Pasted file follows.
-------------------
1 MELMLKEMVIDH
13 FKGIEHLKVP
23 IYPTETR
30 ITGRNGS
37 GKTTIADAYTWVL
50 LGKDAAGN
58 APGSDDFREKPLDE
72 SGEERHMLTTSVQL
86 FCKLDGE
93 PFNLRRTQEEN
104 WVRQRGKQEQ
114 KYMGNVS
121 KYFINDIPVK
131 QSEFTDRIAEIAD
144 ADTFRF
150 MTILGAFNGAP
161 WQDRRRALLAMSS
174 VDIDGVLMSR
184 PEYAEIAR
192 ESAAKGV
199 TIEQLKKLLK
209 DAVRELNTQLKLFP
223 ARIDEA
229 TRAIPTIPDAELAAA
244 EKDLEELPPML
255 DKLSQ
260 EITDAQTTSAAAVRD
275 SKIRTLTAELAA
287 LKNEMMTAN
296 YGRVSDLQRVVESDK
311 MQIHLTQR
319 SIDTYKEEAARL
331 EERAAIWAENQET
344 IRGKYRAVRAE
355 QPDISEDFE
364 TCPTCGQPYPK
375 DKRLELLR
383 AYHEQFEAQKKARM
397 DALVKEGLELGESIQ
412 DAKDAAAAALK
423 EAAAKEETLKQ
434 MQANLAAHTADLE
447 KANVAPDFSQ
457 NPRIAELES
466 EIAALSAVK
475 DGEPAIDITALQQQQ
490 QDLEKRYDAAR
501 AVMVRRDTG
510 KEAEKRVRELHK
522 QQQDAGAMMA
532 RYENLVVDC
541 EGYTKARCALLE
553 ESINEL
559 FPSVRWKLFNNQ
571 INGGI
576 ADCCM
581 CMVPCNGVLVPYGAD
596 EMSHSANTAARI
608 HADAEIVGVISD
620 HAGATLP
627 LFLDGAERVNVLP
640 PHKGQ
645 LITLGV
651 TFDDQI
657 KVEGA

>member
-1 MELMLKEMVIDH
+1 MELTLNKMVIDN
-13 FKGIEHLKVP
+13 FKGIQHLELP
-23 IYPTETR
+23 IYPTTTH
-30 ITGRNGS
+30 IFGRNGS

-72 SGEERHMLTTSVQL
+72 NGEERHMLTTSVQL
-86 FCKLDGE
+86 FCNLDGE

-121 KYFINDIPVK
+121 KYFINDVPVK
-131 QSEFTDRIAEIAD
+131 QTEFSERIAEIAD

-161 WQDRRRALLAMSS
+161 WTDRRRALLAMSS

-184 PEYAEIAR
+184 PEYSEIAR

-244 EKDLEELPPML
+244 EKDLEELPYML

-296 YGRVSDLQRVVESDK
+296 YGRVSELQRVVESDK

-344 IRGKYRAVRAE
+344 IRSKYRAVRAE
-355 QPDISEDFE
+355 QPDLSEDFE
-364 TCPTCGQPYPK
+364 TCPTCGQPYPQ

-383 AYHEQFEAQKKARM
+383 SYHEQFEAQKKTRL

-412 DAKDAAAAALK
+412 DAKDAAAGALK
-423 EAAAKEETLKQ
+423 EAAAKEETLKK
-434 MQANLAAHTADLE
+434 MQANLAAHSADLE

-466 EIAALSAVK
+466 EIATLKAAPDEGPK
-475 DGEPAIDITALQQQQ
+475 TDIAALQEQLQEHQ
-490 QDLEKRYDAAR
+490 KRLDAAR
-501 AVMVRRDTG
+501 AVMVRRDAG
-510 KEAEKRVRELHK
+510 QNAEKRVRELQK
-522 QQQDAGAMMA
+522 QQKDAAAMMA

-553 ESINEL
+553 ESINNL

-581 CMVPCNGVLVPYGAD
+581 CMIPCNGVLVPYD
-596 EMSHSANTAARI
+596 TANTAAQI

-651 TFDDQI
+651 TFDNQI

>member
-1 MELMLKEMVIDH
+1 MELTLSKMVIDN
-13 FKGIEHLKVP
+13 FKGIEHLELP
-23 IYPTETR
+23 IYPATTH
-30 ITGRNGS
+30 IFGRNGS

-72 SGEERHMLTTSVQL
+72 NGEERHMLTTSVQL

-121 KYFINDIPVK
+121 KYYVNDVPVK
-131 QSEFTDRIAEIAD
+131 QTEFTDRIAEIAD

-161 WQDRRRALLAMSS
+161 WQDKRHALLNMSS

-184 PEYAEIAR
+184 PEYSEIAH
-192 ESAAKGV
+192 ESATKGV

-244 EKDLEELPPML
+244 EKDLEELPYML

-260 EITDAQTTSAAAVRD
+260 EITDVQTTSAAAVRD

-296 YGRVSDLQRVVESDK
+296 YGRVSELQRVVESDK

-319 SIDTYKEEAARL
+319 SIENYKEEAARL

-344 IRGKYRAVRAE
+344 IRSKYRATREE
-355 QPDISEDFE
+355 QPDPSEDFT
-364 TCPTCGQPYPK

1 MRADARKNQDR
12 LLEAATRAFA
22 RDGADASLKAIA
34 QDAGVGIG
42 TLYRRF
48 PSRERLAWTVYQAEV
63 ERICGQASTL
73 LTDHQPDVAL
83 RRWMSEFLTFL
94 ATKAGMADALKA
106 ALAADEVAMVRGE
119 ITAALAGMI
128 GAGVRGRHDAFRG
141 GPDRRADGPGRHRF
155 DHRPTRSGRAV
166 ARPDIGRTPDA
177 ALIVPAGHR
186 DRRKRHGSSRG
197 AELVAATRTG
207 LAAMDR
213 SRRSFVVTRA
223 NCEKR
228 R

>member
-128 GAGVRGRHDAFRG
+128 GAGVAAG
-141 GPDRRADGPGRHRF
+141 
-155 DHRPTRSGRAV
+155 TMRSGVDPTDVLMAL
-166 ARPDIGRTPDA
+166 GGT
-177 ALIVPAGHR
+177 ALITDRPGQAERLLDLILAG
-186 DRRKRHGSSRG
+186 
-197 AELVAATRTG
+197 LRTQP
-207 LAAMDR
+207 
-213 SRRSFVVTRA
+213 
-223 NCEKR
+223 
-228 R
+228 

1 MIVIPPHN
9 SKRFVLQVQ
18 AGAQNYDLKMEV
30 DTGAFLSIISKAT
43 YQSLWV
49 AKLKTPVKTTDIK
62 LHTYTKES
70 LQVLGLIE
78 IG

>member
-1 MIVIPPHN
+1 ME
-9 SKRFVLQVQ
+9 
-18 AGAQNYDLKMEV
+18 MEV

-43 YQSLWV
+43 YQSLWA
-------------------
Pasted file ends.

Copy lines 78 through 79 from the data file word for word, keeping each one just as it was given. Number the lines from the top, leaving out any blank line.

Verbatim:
+86 FCNLDGE

-121 KYFINDIPVK